Special Delivery: It’s a happy day when this shows up on your front porch!
I was really flattered when my friend Aaron Epsteinasked me to help him with a project he started a few months ago: Le Metro. Wine. Underground. Every month he sends out a 6-bottle package of carefully curated wines to his small (but growing) group of consumers. Weird, wacky wines. Tasty and surprisingly affordable finds. New. Fresh. Inspiring!
Subscribers receive the wines each shipment, along with a beautiful piece of artwork filled with Aaron’s notes on the wines, the winemakers, and the terroir of the wineries. The other side of the poster (which arrives artfully tucked into a record sleeve-holder) is filled with an info-graphic designed by the queen of graphic wine education herself, Elaine Chukan Brown.
Sardegna was recently hit by Cyclone Cleopatra. The authorities and news reporters are calling this event “tragic” “deadly” “apocalyptic”. I cannot begin to express my worry and sadness at this tragic disaster. Of all the places in the world, this beautiful country, full of its warm, wonderful people certainly do not deserve this kind of violent, senseless tragedy.
I had the opportunity and the honor to experience the full extent of Sarginian hospitality this year at Vigne Surrau winery. We were treated like family- invited to dinner, lunch, an impromptu volleyball game at the beach, and an unforgettable tour of the vineyards.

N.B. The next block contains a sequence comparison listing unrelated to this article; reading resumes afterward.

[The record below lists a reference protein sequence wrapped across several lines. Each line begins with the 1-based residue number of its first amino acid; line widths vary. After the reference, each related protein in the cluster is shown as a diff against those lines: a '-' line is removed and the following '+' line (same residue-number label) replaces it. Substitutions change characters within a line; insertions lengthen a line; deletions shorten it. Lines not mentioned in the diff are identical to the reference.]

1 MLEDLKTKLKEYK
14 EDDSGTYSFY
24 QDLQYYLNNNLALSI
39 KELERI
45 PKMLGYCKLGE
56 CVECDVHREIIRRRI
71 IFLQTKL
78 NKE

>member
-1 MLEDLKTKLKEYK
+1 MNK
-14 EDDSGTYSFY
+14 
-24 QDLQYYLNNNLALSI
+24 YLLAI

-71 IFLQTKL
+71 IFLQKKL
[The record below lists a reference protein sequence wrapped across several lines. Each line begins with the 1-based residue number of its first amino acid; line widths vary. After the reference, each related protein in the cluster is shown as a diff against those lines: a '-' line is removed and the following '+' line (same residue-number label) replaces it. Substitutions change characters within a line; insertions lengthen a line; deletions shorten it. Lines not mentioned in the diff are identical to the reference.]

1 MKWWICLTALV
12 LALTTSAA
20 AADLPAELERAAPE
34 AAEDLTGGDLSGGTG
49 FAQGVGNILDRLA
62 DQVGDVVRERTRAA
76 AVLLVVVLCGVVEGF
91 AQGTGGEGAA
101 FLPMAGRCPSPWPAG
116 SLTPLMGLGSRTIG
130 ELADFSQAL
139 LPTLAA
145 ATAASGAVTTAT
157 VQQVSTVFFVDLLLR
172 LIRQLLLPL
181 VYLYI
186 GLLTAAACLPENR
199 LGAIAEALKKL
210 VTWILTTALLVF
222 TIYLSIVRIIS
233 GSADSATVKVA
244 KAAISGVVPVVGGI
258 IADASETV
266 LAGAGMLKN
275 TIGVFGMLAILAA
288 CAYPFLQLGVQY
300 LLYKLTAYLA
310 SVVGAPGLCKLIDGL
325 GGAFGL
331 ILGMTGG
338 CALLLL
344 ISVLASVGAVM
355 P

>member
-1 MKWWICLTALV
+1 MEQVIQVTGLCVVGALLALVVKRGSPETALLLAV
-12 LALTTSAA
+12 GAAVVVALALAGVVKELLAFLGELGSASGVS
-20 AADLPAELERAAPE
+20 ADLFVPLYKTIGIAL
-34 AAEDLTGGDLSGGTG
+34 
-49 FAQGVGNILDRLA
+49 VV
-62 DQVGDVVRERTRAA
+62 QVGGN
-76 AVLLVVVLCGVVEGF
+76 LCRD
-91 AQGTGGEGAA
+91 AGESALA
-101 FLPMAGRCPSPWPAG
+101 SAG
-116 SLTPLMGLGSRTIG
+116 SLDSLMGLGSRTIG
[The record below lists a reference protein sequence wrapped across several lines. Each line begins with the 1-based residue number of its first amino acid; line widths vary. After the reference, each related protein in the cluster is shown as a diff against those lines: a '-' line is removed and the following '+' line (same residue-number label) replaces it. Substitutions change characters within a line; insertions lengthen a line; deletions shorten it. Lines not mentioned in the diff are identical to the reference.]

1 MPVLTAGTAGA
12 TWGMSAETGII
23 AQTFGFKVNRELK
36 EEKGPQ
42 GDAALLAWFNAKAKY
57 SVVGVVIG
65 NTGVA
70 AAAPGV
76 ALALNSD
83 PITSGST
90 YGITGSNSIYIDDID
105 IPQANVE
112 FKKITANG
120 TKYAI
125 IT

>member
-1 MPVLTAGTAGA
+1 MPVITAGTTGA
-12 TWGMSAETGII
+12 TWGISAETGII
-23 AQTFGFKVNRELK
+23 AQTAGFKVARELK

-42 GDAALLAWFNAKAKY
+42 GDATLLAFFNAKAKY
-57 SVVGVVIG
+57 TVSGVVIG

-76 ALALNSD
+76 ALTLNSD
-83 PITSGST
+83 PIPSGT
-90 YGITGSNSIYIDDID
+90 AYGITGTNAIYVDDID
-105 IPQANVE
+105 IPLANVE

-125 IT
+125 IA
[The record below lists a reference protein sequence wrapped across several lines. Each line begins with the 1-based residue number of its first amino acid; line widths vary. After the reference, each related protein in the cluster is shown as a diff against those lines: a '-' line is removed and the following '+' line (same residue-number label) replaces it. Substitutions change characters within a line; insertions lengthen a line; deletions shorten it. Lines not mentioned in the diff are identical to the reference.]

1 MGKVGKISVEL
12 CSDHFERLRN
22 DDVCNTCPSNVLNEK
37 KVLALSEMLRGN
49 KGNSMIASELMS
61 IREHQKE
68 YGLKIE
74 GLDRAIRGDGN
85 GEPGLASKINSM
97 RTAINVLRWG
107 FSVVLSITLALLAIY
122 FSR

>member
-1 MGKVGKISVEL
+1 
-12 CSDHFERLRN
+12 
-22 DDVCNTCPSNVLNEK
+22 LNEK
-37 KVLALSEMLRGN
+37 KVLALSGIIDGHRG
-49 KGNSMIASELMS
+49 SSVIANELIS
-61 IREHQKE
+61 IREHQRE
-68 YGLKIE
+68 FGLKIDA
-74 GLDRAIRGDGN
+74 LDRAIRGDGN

I feel as if I only began to understand a small part of the wide and deeply personal culture of Sardegna during our few days there, and I know I will find the opportunity to go back and learn more. For now I just hope the wonderful people of this astoundingly beautiful place can band together and keep each other safe in this time of difficulty.
Our thoughts and prayers are with you, Sardegna! Stay safe, Amici.
Click herefor information from a local expat on the island, and for links on how to help with relief efforts.
Pala’s Assoluto, paired with Pizzeria Mozza’s legendary Caramel Budino.
I learn so much by working in the US market with Italian winemakers. On my most recent tour with Fabio Angius, of Pala Winery in Sardegna, I learned to love Nasco.
Nascois a rare indigenous grape from the island, traditionally grown in every backyard garden. The grapes are used for a sweet wine, which was then traditionally offered to friends as a gesture of warm Sardinian hospitality.
Pala winery makes an updated version of Nasco, leaving the grapes to hang on the vines for an extra month before harvesting. There is no botrytisor noble rot, only the natural sweetening of the island sun. The wine is rich and honeyed on the nose and a beautiful clear, pale yellow in the glass. On the palate it is immediately savory- balancing that natural sweetness with salty seawater, capers, and thyme. Pala’s Nasco is called “Assoluto”, meaning, “absolute”.